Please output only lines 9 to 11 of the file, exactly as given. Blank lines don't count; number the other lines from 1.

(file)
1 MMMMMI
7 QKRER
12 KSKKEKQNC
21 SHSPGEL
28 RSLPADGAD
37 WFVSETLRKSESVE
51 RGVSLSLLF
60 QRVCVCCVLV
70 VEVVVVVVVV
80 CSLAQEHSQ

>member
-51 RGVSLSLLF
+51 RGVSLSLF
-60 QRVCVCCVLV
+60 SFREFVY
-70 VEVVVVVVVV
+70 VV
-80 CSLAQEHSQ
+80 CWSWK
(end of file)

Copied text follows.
70 VEVVVVVVVV
80 CSLAQEHSQ

>member